- About Us
- Local Savings
- Green Editions
- Legal Notices
- Weekly Ads
Connect with Us
M'ville talks of possible fireworks ban on July 4
MARYSVILLE – The Marysville City Council exploded with ideas on how to deal with problems associated with Fourth of July fireworks – ranging from an all-out ban to putting on its own community event – at its meeting July 28.
(What do you think should happen? Please email ideas to firstname.lastname@example.org)
City Councilman Jeff Seibert said he is ready for a ban, but is willing to get more information from the public.
"Most of the people who talk to me don't like it," he said of the fireworks. "So I have a bias, but I'm open to other ideas," he said, adding he did not want a public hearing on the issue.
Council President Jeff Vaughan was a firecracker on the other side of the issue.
"My sons would be disappointed if I led the ban on fireworks," he said.
Vaughan pushed for more openness on the issue. "Public input is important to the process," he said.
Vaughan said he wants to look at all aspects of the issue. He wants to know what the economic benefit is to the city. He said he knows people who come here to shoot off fireworks because they can't elsewhere. He compared it at some level to the Harley Davidsons going to Sturgis, S.D., or the Running of the Bulls in Spain.
"Some areas put up with things because there's some benefit to it," Vaughan said, adding he wouldn't mind looking at an advisory vote of the public on fireworks.
Councilwoman Donna Wright said she was concerned about the service clubs and churches that would lose money from selling legal fireworks. Those events are often their biggest fund-raisers of the year.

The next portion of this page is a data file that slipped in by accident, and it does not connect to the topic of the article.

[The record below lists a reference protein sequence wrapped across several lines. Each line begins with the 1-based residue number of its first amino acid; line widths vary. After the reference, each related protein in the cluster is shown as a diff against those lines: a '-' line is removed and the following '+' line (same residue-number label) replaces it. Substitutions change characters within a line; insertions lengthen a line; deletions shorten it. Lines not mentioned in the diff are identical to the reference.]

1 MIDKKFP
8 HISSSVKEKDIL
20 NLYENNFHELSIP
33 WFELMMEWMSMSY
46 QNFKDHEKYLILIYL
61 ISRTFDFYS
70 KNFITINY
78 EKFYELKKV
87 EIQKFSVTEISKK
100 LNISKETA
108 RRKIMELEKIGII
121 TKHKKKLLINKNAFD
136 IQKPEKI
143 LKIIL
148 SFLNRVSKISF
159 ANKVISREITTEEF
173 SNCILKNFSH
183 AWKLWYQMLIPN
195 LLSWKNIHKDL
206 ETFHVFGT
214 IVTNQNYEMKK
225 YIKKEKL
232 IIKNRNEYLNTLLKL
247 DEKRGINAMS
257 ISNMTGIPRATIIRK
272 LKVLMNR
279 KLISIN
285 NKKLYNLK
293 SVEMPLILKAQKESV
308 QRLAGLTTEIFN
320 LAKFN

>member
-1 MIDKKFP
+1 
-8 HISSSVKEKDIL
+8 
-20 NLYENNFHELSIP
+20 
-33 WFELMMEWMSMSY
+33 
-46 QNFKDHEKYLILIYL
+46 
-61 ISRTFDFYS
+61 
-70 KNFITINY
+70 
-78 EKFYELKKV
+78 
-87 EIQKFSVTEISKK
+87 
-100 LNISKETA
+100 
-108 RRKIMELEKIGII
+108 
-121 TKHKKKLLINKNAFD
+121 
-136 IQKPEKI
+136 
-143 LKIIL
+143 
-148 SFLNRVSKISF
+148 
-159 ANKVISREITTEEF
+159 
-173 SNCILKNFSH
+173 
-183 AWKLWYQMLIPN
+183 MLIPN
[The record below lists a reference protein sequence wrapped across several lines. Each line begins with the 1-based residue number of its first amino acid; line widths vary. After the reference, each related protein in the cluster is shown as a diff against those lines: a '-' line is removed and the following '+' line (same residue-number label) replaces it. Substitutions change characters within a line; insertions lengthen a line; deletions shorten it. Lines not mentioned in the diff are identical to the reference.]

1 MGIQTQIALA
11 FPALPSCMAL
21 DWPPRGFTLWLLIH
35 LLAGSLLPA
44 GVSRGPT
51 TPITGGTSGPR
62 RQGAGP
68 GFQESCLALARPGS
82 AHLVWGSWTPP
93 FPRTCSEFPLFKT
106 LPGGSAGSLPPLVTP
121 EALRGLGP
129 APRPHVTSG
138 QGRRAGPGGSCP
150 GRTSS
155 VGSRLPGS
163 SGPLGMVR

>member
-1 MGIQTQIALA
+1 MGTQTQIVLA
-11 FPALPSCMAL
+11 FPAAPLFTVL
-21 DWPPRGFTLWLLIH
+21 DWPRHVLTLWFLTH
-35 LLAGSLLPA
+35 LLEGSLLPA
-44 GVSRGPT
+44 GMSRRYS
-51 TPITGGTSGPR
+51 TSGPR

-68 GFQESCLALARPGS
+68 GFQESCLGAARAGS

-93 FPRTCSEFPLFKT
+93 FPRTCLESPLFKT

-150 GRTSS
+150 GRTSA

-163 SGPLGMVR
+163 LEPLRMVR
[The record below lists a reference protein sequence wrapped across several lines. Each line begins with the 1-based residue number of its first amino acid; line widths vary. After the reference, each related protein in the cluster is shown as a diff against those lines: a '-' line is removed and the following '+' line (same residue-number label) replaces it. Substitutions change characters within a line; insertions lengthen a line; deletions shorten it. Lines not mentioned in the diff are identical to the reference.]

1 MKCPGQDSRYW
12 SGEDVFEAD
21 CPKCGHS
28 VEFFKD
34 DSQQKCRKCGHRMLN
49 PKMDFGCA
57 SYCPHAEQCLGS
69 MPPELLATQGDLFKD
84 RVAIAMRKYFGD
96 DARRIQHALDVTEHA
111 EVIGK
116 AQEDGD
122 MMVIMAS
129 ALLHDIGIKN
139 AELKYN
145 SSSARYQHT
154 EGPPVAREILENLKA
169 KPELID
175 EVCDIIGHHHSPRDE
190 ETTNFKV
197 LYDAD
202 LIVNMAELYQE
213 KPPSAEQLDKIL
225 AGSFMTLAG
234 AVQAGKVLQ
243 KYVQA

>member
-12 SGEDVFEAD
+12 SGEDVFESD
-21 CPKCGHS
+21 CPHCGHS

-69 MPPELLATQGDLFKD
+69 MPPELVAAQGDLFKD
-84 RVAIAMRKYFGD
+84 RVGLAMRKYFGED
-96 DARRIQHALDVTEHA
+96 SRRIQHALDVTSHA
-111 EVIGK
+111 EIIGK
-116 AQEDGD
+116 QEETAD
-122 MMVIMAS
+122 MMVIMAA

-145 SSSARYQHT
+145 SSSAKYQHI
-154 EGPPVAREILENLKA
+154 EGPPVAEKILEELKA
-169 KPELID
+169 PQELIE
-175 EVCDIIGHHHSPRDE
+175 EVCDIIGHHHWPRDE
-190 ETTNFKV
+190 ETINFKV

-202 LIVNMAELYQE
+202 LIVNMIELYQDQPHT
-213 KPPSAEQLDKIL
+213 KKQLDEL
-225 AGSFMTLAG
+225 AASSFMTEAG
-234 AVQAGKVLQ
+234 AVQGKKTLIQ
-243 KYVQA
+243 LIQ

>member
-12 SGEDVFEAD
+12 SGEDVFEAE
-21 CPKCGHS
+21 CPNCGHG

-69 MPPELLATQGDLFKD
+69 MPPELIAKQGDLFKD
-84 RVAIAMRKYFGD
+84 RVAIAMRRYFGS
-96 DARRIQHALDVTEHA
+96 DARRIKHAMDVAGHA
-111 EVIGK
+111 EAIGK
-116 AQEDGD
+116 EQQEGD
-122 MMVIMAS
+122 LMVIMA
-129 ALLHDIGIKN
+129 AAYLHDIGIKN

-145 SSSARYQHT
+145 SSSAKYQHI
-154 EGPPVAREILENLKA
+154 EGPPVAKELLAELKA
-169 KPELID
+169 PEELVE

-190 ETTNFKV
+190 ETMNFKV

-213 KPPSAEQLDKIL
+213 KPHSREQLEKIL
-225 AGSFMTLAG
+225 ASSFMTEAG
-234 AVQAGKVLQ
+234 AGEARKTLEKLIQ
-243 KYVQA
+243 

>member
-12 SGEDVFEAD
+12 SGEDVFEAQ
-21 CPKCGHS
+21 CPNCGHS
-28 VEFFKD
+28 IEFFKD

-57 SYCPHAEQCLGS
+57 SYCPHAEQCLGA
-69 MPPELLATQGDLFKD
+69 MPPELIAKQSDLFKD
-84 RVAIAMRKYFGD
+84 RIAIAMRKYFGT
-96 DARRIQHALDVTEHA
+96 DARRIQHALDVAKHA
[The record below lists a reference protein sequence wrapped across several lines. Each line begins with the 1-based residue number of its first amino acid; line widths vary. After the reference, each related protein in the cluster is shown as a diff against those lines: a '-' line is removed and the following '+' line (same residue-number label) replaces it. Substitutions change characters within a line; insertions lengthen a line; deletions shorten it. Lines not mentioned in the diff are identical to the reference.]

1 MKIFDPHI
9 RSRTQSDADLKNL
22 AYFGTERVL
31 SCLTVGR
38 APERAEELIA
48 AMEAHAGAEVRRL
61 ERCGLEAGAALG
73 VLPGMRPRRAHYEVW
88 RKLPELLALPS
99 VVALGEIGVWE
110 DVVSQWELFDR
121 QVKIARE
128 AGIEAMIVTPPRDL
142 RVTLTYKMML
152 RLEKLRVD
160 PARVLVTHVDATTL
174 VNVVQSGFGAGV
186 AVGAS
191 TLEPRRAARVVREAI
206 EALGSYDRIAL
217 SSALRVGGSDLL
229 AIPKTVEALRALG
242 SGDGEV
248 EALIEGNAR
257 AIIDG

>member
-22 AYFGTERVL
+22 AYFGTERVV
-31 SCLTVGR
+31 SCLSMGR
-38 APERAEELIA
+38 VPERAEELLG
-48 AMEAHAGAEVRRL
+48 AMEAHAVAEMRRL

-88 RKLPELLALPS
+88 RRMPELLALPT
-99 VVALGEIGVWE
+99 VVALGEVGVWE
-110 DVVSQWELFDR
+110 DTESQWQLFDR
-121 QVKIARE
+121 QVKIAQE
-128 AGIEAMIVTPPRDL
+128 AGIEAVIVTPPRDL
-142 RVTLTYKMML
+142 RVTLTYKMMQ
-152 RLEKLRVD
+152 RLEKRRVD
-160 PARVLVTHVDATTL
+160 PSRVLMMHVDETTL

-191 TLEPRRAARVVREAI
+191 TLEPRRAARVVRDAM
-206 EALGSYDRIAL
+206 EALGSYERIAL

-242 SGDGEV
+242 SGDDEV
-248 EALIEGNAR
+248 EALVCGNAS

"It's the illegal stuff people get mad about," she said of fireworks sold on reservations.
Police Chief Rick Smith agreed.
"I like fireworks," he said. "But I don't like illegal fireworks and the crazy people who shoot them off."
Smith said a ban would help police.
"It would make it easier to respond, and enforcement would be quicker," he said. "There's no ambiguity. Cities that have banned them are much happier after the Fourth of July."
Councilman Stephen Muller said fireworks in town "have gotten out of hand" but he wondered if the city should look at a replacement community event instead. He said a fundraiser could be done to raise money.
A bunch of numbers were tossed around on what it would take to put on a show, ranging from $5,000 to $30,000.
"For about two-thousand dollars we could put out maps to Mount Vernon," which already has a show, parks and recreation director Jim Ballew joked.
Ballew added that the city really doesn't have a venue big enough to put on such a show. It also was brought up that the Fourth is so close to the Strawberry Festival that it would be tough to do another community event.
"It's quite taxing on staff," Smith said.
Fire Marshal Tom Maloney said the department has received 90 calls in the past six years around the Fourth. Many other people don't call because they put fires out themselves.
"We try diligently to track them," he said. "We add personnel."
Earlier in the evening, during the public comment section, David Reisner of Marysville complained about the fireworks around 83rd. He said he also complained last year and was told his area would be targeted by police.
"I stay home to protect my house from fireworks," he said. "I want to know what targeted means so I'm not blind-sided again. We're surrounded by heavy-duty fireworks."
Smith said targeted means police patrol the area looking for violators. He said more warnings and tickets were given this year than ever before.
"Everybody feels your pain," Mayor Jon Nehring said.
Thanks to Vaughan's urging, the council voted to set up a committee to study the issue. Citizens will be involved, along with a service group and pro-fireworks person. The panel will report back to the council in September.
"It's a shame that a few citizens are ruining it for a lot of other folks," Vaughan said.